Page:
In The Color of Law: A Forgotten History of How Our Government Segregated America, Richard Rothstein argues with exacting precision and fascinating insight how segregation in America – the incessant kind that continues to dog our major cities and has contributed to so much recent social strife – is the byproduct of explicit government policies at the local, state, and federal levels.
Richard Rothstein is a Distinguished Fellow of the Economic Policy Institute and a fellow of the Thurgood Marshall Institute of the NAACP Legal Defense Fund and of the Haas Institute at the University of California (Berkeley). He is the author of The Color of Law: A Forgotten History of How our Government Segregated America. The book expands upon and provides a national perspective on his recent work that has documented the history of state-sponsored residential segregation, as in his report, The Making of Ferguson.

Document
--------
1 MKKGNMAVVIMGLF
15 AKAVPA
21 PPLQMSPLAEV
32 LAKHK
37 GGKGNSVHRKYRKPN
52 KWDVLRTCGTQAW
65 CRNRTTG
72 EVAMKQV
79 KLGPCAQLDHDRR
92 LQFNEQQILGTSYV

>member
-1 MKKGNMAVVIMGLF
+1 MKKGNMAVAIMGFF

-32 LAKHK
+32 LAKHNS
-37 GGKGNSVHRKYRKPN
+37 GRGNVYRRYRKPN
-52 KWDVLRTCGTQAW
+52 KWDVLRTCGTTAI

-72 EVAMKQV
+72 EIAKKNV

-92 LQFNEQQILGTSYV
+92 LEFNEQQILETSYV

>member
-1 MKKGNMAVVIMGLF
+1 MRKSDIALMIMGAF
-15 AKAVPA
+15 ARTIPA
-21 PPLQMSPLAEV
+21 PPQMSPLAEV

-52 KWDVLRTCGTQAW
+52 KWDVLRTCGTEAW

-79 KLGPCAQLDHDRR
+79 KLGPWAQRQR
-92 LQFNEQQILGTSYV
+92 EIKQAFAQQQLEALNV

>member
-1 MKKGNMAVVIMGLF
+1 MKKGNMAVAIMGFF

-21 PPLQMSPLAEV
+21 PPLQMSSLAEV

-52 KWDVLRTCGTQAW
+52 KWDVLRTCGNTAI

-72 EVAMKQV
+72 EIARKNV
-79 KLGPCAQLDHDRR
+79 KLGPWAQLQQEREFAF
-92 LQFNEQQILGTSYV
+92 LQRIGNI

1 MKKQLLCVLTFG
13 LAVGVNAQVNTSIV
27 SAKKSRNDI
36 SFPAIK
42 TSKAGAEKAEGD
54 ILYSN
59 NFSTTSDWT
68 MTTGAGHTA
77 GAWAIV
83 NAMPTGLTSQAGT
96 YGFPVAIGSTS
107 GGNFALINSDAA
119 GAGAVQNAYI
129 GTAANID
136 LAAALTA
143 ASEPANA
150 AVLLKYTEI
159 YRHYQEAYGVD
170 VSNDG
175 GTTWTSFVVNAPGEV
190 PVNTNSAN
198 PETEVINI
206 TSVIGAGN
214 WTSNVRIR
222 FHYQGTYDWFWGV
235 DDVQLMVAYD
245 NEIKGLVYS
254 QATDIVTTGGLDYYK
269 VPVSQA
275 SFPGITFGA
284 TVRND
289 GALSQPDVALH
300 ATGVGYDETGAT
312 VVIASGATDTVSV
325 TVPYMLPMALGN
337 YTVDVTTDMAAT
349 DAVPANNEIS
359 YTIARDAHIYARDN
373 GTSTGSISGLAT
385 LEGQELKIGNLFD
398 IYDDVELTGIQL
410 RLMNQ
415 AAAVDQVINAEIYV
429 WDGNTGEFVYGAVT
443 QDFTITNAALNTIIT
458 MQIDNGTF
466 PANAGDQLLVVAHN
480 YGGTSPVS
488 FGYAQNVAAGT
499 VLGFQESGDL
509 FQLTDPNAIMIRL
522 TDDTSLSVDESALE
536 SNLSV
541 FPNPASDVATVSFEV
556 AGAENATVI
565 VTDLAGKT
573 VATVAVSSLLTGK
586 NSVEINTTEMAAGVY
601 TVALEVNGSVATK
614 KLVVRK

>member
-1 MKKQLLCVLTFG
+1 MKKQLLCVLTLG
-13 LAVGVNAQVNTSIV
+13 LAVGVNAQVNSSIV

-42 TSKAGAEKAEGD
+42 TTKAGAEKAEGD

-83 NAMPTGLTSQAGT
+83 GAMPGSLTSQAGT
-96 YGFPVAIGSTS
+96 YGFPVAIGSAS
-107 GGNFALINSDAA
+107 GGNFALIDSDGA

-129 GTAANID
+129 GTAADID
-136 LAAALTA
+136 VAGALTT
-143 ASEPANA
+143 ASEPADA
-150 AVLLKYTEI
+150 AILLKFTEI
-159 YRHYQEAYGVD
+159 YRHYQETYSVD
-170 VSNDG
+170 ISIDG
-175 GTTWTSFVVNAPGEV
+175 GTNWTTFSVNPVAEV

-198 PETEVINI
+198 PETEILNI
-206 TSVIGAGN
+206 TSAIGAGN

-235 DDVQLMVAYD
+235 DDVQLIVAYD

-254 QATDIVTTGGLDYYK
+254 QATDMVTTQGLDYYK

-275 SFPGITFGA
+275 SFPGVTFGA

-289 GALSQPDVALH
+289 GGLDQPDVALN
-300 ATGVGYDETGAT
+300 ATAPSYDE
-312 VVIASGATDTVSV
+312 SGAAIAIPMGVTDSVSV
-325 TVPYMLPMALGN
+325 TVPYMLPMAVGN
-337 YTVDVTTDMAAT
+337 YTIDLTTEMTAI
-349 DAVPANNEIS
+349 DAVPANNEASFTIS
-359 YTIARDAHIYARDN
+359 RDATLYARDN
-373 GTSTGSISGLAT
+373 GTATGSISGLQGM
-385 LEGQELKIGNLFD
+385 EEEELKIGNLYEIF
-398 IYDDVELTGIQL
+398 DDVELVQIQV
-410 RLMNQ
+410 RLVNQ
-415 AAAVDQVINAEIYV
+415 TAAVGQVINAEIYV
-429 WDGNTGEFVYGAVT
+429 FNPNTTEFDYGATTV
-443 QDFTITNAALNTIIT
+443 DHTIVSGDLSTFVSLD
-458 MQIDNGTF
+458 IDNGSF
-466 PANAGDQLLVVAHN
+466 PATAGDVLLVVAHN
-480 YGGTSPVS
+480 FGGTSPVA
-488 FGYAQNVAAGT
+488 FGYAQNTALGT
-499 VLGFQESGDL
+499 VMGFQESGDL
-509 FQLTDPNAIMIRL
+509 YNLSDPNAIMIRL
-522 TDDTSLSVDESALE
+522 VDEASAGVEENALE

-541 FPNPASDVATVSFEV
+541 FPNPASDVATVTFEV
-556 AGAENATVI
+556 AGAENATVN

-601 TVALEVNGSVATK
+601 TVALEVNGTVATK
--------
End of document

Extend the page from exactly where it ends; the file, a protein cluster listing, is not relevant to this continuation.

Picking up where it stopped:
He is the author of Grading Education: Getting Accountability Right (2008) and Class and Schools: Using Social, Economic and Educational Reform to Close the Black-White Achievement Gap (2004). He is also the author of The Way We Were? Myths and Realities of America’s Student Achievement (1998). Other recent books include The Charter School Dust-Up: Examining the Evidence on Enrollment and Achievement (co-authored in 2005); and All Else Equal: Are Public and Private Schools Different? (co-authored in 2003).
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